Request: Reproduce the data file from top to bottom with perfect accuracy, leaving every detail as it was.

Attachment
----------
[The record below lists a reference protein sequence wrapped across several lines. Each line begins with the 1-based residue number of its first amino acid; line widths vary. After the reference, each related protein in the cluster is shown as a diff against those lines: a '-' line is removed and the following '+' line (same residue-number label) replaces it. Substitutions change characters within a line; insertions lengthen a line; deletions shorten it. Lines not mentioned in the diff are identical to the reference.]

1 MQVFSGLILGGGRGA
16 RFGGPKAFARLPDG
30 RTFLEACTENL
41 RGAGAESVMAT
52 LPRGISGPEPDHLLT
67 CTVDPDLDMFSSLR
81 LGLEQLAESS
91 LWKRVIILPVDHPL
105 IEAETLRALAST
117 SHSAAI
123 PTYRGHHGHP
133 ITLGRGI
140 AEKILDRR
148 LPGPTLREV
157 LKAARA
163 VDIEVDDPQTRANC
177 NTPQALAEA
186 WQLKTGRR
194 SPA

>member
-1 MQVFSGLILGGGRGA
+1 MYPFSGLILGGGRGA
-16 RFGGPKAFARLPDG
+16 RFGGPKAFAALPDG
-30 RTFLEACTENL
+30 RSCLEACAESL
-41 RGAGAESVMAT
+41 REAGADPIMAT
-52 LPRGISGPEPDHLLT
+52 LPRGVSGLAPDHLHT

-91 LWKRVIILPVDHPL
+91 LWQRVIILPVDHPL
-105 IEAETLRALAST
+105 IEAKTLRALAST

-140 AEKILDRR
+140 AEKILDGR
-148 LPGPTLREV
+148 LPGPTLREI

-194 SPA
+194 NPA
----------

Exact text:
[The record below lists a reference protein sequence wrapped across several lines. Each line begins with the 1-based residue number of its first amino acid; line widths vary. After the reference, each related protein in the cluster is shown as a diff against those lines: a '-' line is removed and the following '+' line (same residue-number label) replaces it. Substitutions change characters within a line; insertions lengthen a line; deletions shorten it. Lines not mentioned in the diff are identical to the reference.]

1 MQVFSGLILGGGRGA
16 RFGGPKAFARLPDG
30 RTFLEACTENL
41 RGAGAESVMAT
52 LPRGISGPEPDHLLT
67 CTVDPDLDMFSSLR
81 LGLEQLAESS
91 LWKRVIILPVDHPL
105 IEAETLRALAST
117 SHSAAI
123 PTYRGHHGHP
133 ITLGRGI
140 AEKILDRR
148 LPGPTLREV
157 LKAARA
163 VDIEVDDPQTRANC
177 NTPQALAEA
186 WQLKTGRR
194 SPA

>member
-1 MQVFSGLILGGGRGA
+1 MYPFSGLILGGGRGA
-16 RFGGPKAFARLPDG
+16 RFGGPKAFAALPDG
-30 RTFLEACTENL
+30 RSCLEACAESL
-41 RGAGAESVMAT
+41 REAGADPIMAT
-52 LPRGISGPEPDHLLT
+52 LPRGVSGLAPDHLHT

-91 LWKRVIILPVDHPL
+91 LWQRVIILPVDHPL
-105 IEAETLRALAST
+105 IEAKTLRALAST

-140 AEKILDRR
+140 AEKILDGR
-148 LPGPTLREV
+148 LPGPTLREI

-194 SPA
+194 NPA